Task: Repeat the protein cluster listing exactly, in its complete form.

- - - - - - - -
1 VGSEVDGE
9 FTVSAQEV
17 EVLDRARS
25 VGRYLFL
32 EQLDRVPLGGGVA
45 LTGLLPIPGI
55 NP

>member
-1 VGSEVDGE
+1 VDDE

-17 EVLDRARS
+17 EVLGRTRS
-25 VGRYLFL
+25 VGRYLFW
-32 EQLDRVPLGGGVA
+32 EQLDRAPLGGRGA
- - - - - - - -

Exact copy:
1 VGSEVDGE
9 FTVSAQEV
17 EVLDRARS
25 VGRYLFL
32 EQLDRVPLGGGVA
45 LTGLLPIPGI
55 NP

>member
-1 VGSEVDGE
+1 VDDE

-17 EVLDRARS
+17 EVLGRTRS
-25 VGRYLFL
+25 VGRYLFW
-32 EQLDRVPLGGGVA
+32 EQLDRAPLGGRGA